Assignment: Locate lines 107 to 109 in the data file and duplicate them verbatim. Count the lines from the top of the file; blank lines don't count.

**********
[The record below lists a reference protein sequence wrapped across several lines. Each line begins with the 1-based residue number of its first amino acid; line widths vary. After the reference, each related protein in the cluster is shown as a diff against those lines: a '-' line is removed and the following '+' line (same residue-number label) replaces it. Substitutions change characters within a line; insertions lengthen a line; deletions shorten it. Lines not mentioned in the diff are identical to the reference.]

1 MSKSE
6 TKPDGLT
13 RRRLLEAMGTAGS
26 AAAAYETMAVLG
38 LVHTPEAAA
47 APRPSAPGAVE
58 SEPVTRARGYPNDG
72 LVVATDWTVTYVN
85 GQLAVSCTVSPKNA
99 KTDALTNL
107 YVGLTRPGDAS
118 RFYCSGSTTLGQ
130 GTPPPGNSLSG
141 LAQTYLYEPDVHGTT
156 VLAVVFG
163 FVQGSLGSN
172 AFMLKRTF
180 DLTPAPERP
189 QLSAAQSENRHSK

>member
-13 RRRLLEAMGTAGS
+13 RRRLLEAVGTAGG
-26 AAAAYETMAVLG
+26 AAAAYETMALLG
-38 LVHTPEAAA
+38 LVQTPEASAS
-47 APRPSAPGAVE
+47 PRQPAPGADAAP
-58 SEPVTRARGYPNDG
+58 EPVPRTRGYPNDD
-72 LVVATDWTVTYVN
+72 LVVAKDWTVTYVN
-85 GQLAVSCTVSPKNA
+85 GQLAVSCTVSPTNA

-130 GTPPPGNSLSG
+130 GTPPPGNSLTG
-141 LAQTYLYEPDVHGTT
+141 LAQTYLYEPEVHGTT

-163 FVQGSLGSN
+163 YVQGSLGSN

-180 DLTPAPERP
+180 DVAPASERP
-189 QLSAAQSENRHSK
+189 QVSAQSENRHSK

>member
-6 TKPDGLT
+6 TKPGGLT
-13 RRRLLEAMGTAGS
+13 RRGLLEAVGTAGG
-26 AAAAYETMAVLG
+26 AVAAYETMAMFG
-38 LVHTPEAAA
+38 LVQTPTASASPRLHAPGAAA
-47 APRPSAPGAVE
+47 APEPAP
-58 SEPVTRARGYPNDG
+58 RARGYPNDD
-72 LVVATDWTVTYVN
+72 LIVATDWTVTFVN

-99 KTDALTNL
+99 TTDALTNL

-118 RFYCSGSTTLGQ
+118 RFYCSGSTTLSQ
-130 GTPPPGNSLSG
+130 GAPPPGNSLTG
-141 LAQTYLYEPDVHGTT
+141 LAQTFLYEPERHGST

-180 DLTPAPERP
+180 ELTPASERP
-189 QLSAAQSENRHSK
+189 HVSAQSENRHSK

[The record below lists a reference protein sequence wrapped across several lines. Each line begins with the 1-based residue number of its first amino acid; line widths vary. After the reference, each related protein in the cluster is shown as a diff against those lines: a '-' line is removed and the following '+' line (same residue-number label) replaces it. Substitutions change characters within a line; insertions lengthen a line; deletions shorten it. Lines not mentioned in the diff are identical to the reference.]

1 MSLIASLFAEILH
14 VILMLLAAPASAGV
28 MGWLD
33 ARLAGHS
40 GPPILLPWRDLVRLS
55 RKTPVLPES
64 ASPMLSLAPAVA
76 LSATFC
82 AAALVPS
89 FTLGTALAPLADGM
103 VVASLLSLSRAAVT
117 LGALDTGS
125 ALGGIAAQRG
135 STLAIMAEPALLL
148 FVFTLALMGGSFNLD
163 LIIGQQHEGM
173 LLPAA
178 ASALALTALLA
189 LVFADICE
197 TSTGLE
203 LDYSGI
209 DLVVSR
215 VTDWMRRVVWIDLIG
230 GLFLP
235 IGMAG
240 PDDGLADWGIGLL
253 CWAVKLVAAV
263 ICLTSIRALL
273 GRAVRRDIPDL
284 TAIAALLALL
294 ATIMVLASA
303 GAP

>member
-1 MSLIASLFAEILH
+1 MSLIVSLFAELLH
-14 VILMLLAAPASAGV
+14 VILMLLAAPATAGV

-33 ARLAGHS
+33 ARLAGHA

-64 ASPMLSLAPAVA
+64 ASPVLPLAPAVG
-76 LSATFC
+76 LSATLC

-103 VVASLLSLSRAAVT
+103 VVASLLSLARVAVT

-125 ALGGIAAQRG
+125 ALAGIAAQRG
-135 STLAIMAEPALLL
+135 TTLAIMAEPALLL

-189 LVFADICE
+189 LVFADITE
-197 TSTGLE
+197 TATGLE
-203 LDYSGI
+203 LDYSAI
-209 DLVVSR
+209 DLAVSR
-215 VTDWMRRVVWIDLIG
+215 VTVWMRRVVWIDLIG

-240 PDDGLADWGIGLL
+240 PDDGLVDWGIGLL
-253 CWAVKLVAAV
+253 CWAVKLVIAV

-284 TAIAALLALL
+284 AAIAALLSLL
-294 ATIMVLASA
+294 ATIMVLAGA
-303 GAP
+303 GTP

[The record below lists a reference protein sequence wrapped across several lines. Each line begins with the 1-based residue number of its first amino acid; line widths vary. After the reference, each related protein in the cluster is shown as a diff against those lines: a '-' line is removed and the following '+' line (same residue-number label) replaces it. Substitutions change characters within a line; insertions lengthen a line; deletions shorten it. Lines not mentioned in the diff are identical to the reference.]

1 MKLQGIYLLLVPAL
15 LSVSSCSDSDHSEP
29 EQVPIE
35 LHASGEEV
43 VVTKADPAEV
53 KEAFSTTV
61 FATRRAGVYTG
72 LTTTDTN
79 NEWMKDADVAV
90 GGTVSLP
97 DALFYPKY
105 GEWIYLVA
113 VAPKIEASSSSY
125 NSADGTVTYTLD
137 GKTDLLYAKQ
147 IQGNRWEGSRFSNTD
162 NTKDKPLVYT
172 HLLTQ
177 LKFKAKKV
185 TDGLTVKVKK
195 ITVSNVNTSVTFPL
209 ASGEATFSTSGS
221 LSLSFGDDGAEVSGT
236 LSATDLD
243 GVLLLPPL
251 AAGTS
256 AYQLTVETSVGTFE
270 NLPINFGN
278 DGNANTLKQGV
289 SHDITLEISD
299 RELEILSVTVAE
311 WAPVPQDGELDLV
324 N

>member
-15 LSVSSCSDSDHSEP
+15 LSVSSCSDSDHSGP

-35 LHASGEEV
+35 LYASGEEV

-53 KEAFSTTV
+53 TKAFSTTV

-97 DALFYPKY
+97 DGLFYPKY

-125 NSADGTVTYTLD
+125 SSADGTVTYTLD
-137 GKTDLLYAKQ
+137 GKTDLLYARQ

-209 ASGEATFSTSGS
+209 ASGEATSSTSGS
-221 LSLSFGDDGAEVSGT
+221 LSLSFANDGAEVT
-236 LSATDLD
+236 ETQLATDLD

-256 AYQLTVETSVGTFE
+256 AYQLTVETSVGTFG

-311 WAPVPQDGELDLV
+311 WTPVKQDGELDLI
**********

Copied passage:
-1 MSLIASLFAEILH
+1 MSLIVSLFAELLH
-14 VILMLLAAPASAGV